Most disability claims are decided on a medical-vocational basis. Sometimes too little attention is paid to the vocational part of the analysis.
I had a Social Security disability hearing recently where the administrative law judge gave the DDS residual functional capacity assessment as a hypothetical question to the vocational expert (VE) at the hearing. The VE answered that past work was precluded, and that other work would also be precluded by the functional limitations assessed by DDS. Game over. Claim granted.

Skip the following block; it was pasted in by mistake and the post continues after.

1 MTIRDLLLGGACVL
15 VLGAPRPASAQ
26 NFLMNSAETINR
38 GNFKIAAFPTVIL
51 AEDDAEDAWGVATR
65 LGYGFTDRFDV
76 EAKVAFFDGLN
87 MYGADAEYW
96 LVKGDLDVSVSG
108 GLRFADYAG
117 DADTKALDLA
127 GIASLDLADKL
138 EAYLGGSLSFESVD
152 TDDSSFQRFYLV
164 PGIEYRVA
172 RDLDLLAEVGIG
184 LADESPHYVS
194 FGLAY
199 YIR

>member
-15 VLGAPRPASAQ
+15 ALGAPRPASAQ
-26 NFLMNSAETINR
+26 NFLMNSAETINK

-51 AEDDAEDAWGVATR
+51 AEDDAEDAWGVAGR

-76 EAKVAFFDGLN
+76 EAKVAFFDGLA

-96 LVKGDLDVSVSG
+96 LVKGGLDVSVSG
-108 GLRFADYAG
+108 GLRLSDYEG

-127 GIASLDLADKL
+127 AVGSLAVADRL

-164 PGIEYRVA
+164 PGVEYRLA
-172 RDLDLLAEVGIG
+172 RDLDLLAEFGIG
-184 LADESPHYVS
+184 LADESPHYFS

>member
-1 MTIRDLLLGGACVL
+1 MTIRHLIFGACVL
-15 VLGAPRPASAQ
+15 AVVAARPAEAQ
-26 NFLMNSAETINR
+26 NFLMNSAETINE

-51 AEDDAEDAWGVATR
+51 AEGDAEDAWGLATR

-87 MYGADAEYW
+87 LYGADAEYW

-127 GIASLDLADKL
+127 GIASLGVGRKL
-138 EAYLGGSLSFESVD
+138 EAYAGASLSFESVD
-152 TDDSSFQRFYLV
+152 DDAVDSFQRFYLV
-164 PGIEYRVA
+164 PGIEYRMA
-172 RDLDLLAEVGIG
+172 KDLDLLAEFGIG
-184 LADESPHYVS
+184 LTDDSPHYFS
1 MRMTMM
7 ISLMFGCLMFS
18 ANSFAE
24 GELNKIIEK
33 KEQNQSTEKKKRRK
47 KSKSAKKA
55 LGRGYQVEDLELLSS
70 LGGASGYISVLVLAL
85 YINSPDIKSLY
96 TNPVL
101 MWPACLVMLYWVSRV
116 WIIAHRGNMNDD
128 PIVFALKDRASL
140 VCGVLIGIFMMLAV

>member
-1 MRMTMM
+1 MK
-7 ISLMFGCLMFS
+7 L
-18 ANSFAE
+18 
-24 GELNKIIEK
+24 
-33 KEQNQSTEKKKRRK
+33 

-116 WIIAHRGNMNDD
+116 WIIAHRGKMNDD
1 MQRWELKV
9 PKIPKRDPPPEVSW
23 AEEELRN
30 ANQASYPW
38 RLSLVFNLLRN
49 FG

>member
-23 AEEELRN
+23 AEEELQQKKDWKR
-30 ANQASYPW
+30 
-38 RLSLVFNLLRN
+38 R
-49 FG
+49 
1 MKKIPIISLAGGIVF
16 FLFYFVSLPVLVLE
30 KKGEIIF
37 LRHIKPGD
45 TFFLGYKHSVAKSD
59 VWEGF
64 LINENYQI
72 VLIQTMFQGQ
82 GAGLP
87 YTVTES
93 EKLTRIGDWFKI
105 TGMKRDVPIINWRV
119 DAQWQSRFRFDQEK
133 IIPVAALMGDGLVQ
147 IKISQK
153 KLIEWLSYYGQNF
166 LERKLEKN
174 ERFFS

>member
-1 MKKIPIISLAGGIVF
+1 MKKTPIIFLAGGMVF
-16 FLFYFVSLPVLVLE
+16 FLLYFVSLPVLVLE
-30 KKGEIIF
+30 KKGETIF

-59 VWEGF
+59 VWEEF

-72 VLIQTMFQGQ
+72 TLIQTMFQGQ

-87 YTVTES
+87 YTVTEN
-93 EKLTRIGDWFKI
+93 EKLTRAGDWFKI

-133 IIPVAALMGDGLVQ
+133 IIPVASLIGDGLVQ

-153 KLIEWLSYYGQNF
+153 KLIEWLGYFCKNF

Sometimes the problem with the disability determination made by DDS when evaluating a claim for disability benefits is not so much the functional limitations resulting from the claimant's medically determinable impairments, but rather than vocational consequences of those limitations.
Vocational evidence is particularly important for claimants who are 55 years or older. Those claims often focus on whether or not the claimant's past work can still be performed (and therefore, the nature of the past work is a central issue), and whether or not the claimant acquired transferable job skills.
It is not unusual to be preoccupied in the medical aspects of a case. But don't forget the vocational evidence, because you can win the case that way as well.